Benefits for children

Child Benefit

Child Benefit is a tax-free benefit which is paid to people who are bringing up a child aged under 16, or a young person under 20 if they are in full-time non-advanced education or on an approved training course.  You can claim Child Benefit for each child for whom you are responsible, unless you are being paid a fostering allowance for them.

You do not have to be the child’s parent, but only one person can be awarded Child Benefit for a particular child. If more than one person makes a claim, the person the child lives with will have priority.

After eight weeks, parents lose entitlement to Child Benefit for a child no longer living with them, unless they continue to contribute at least that amount to the cost of supporting the child.

If you receive Child Benefit for a child who is under 12 and you’re not working or don’t earn enough to pay national insurance contributions,  you will qualify for national insurance credits that can protect your future entitlement to State Retirement Pension.

Child Benefit is currently £20.70 a week for the first child and £13.70 for each subsequent child.

You can get a Child Benefit application form by going to www.gov.uk or by phoning the Child Benefit Office on 0300 200 3100.

You may be liable to pay a High Income Child Benefit Charge if you or your partner have an individual income of more than £50,000 and one of you gets Child Benefit.  It  may also apply if someone else receives Child Benefit for a child who lives with you. Find more information about the charge here.

Child Tax Credit or Universal Credit

Child Tax Credit is a benefit for people who are bringing up a child, or a young person aged under 20 who is in full-time non-advanced education or an approved training course.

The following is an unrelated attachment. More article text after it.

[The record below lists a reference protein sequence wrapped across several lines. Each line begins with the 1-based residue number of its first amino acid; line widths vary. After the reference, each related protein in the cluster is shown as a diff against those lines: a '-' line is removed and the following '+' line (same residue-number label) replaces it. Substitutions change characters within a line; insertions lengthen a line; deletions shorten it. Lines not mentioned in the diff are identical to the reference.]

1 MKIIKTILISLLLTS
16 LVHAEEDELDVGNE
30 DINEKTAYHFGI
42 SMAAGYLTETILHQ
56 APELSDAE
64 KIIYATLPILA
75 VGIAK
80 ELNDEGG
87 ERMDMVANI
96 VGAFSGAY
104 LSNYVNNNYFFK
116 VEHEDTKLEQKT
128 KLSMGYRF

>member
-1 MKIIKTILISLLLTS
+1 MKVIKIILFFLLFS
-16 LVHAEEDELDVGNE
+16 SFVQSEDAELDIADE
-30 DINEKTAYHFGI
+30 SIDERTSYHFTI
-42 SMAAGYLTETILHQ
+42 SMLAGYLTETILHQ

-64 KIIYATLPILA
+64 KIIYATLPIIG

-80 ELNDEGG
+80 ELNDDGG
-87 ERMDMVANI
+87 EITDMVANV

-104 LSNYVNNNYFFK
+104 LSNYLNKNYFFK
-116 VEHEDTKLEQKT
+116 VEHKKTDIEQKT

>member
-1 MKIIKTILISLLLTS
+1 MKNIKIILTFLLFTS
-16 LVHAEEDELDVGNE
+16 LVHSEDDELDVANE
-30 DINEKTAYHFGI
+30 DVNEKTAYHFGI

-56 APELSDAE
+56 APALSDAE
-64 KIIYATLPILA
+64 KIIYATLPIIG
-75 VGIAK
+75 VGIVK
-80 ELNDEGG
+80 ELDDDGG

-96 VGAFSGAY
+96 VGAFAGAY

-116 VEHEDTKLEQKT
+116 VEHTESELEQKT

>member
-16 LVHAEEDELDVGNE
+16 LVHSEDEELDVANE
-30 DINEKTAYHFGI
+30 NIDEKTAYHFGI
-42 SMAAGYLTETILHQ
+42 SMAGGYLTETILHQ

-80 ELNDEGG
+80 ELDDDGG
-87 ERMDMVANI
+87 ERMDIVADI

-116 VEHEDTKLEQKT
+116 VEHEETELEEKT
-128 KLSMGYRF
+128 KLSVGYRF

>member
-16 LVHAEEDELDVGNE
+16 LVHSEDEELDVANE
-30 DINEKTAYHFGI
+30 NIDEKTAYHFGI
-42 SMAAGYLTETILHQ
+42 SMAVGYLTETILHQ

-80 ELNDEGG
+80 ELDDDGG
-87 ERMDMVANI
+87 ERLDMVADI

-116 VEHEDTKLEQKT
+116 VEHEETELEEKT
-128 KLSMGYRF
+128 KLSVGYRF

However, in certain areas of the country you can no longer make a new claim for Child Tax Credit if you are of working age. Tax credits and certain other benefits are gradually being phased out and replaced by Universal Credit. You can find more information about Universal Credit here, including whether you meet the current eligibility conditions in your area.

For now, people over pension age will continue to claim Child Tax Credit.

You can get Child Tax Credit whether or not you are working.  Payments depend on your  family circumstances and your annual income, but not your savings. You can’t claim Child Tax Credit if you are receiving a fostering allowance for the child.

You can get extra Child Tax Credit for a child who is getting Disability Living Allowance (DLA) or is  registered blind.

From April 2017 payments of Child Tax Credit are limited to two children, so that any subsequent children born after April 2017 will not be eligible for support (although they may still receive a disability element). However, there are exceptions to this limit, including children who are living long-term with family or friends. Find out more about the exceptions and the evidence required here.

You can check here whether you qualify for Child Tax Credit, and how much you should get. You can order a claim form here or by calling the Tax Credits helpline on 0345 300 3900.

Guardian’s Allowance

Guardian’s Allowance is a benefit paid to people who look after a child whose parents are both dead, or one parent is dead and the other parent can’t be found, or the parents were divorced and the surviving parent isn’t paying maintenance. It can also be paid where the surviving parent has been sentenced to prison for two years or more, or is detained in hospital under a court order.

Guardian’s Allowance is currently £16.70 a week per child. You can check if you can get Guardian’s Allowance, and get a claim pack by going to www.gov.uk or phoning the Guardian’s Allowance Unit on 0300 200 3101.

Disability Living Allowance

If you are looking after a disabled child, they may be entitled to Disability Living Allowance – see our page on Benefits for people with an illness or disability.

Useful factsheet


 

 

 

 

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